Music and Singing in Church: Recommendations According to Phased Reopenings
By Diana Sanchez-Bushong
Music is a gift from God, given to all creation. It is a means of connecting with God and with one another by unifying not only our thoughts and understanding, but also our heartbeat and breath.
Worship of the Triune God involves our whole being.
Music is fundamental and integral to Christians’ worship experience. Worshipers are actively involved in the musical expression in worship, whether it is by singing, playing, dancing/moving, or listening.
Praising the Lord is a scriptural mandate (see Psalm 150, among many other scriptural references), and a primary way in which most Christians have “praised the Lord” is to sing together. When singing becomes a public danger, most of us immediately jump to questions such as, “How else can/should we praise God?” However, during this “singing quarantine,” it is important to think about and remind ourselves why we sing. Below are some key questions we should all be asking before moving on to the “how” or “what” questions:
- How can our heartbeats and breath unite in praise to God when it is dangerous to share the same air?
- Why is music-making so important to our worship life?
- Why is it important to maintain the traditions of congregational song we have inherited from the saints of the past?
At the writing of this brief, it is important to recognize the following realities:
- The current science on exactly how COVID-19 spreads combined with the current science on various instrumental music-making and singing is not sufficient to make strong conclusions or recommendations.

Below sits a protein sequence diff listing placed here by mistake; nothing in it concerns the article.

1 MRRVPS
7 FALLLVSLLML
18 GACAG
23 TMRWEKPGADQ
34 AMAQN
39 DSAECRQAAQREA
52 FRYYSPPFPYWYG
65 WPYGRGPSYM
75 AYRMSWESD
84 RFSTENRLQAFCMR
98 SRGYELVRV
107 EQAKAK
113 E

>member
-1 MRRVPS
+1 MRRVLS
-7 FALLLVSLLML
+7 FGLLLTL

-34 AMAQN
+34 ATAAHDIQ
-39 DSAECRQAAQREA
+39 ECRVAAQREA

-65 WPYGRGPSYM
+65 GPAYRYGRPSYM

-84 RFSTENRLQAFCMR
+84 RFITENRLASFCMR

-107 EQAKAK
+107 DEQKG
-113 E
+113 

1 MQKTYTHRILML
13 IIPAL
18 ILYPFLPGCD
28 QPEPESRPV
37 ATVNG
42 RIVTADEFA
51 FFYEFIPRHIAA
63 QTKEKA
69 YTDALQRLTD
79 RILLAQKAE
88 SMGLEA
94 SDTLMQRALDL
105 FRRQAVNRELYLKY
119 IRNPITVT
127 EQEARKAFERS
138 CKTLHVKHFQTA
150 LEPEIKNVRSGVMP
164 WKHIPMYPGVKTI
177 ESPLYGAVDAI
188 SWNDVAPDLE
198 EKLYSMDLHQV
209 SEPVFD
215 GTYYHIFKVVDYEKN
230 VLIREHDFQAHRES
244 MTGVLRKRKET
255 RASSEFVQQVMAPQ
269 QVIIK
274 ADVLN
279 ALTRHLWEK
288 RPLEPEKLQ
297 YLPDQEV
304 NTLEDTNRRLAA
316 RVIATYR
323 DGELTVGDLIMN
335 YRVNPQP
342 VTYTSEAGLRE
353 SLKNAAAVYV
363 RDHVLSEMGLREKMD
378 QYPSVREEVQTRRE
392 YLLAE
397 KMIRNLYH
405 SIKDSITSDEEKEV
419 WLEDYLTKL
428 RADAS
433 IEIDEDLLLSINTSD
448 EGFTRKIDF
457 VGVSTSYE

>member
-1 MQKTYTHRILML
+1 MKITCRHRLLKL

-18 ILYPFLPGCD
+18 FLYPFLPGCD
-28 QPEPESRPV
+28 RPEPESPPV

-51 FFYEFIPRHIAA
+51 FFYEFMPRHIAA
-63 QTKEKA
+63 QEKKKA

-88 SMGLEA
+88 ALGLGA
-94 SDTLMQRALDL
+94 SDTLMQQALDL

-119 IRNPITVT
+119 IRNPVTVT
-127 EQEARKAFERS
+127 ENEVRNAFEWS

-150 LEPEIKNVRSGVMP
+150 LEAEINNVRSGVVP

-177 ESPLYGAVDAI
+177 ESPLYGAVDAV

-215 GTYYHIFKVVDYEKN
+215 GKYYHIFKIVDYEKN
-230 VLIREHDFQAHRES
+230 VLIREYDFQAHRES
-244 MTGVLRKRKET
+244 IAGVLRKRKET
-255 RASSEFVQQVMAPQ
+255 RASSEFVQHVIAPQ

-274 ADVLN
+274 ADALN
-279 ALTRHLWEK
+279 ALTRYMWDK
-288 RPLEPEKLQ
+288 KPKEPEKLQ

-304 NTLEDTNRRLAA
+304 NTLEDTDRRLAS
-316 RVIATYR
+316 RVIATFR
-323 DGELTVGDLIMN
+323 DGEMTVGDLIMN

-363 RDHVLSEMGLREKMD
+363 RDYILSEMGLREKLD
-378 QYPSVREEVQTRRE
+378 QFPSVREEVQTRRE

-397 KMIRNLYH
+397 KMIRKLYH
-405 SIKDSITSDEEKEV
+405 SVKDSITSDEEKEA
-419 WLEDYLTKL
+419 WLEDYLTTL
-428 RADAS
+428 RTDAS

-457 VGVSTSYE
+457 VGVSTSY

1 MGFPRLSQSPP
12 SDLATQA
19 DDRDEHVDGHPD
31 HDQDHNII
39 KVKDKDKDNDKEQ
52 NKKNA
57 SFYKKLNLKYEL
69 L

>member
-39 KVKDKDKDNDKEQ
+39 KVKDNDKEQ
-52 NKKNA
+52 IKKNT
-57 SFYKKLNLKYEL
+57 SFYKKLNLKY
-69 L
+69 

- The current interpretation of the minimal knowledge we do have seems to suggest that instrumental music-making that involves human breath (wind instruments) and singing are more likely to spread COVID-19 than normal speech.
- The Roman Catholic and Protestant traditions rely overwhelmingly on congregational and/or choral singing as the primary artistic means for praising God during corporate worship.
Given the current scientific knowledge we have at this time and the interpretations of that data by experts in the fields of medicine and choral singing, the following practices and guidelines are recommended, particularly for worshiping indoors in the usual places of worship for a given community of faith:
- Until the scientific community knows more or until a vaccine is available, there should not be any congregational or choral singing. There should also not be any instrumental music made using wind instruments (brass, woodwinds, and air-blown percussion).
- Non-singing congregational music-making practices are recommended and could include, but are not limited to:
- Humming along to a hymn/song
- Body percussion, such as clapping, tapping your thigh, and stomping
- Non-wind instrumental music making, including percussion instruments, such as shakers and bells, and string instruments like the violin
- Meditating on the words of a song or hymn while the music is being played
- Dance and other sacred and/or interpretive movement
- Use of American Sign Language (ASL) to silently sing a hymn or song text
- Intentional silence, such as performing John Cage’s 4'33" as a congregation
- Sing in quarantine and/or at home:
- Send hymnals or other songbooks home with your congregation for family use.
- Create playlists of repertoire for your congregation to listen to and/or sing in their cars and homes.
- Create virtual choir videos so that the congregation can see people making music together using this new digital tool
- Use call-and-response songs with a leader on video, leaving space or silent phrases that invite the viewers to sing and hear their own voices singing in response to the leader.
- Read hymns and songs as poetry.
- Study texts of hymns and songs as an aid for Bible studies and/or theological studies during digital small-group discussions.
Phases for Safely Reopening